Few people know of Greece’s “Lock Ness” otherwise known as Lake Stymphalia. This high mountain lake has a unique and fascinating history dating back to the hero Herakles. A place where mists, myth, and legend intertwine, Lake Stymphalia is one of Greece’s most beautiful destinations and one of her most mysterious ones too.
Lake Stymphalia is located in the north-eastern part of the Peloponnese, in Corinthia, southern Greece. Famous throughout the ages because of the Labours of Hercules, the lake is where legend says the hero killed the Stymphalian birds, the man-eating birds with bronze beaks and iron wings that destroyed the herds and the crops of the region.
A relatively small lake, Stymphalia is considered to be the most important natural lake in the Peloponnese and the most important mountain lake in Greece. Situated 680 meters above sea level on a plateau, Lake Stymphalia is captivating with its unique and variable seasons. Surrounded by the snowy peaks of Ziria and Oligyrtos, the setting is other-worldly.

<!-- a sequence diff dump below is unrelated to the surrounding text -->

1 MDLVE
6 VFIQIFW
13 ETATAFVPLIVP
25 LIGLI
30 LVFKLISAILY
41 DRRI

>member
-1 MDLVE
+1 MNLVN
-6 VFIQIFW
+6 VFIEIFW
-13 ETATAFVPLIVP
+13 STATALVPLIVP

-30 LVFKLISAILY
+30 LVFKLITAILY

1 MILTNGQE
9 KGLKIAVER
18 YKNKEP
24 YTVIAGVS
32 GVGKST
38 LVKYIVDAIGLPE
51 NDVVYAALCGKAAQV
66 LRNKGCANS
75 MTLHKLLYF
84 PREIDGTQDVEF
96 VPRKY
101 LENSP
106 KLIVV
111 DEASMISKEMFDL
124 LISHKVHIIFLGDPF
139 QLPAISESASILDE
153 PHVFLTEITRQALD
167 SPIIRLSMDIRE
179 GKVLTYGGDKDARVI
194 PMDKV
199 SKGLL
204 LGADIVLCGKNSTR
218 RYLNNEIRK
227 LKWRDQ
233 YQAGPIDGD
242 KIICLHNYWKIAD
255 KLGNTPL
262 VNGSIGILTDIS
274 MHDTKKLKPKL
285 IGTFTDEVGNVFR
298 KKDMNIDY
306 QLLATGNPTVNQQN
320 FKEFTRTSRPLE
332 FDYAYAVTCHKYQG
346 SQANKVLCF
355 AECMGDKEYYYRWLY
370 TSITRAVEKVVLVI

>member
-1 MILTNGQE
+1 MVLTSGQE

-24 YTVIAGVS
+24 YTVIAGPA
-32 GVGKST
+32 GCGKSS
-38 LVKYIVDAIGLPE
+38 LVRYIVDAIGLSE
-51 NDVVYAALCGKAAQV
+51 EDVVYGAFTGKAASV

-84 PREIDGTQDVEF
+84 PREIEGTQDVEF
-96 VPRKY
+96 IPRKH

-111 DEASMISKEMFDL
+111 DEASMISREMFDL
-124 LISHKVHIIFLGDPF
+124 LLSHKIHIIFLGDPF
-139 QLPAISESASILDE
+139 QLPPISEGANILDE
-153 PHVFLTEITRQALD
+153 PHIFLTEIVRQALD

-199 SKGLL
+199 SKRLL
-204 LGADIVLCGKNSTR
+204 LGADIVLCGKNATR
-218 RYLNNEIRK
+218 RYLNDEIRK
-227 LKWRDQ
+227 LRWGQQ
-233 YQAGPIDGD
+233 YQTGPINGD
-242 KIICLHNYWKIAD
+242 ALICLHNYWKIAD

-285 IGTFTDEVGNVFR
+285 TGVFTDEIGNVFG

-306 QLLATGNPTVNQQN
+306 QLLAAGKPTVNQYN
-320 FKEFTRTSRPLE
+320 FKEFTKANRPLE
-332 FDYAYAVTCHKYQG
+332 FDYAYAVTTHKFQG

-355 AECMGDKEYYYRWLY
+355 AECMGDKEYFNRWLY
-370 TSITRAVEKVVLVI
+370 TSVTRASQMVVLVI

The lake area is teeming with amphibians, birds and plants, considered a breeding place for 133 species of rare birds and fowl. It is also home to a unique species of fish called Taxom Pseudophoxinums which sinks itself into the muddy waterbed of the lake during dry periods and creates a kind of slippery envelop around it for protection.
You’ll also find the remains of an ancient Roman aqueduct from Hadrian’s time, which used to carry water to Ancient Corinth. Lake Stymphalia and its complex wetland ecosystem are a Natura 2000 natural protection area. If you visit you’ll also want to take in the amazing Environment Museum of Stymphalia.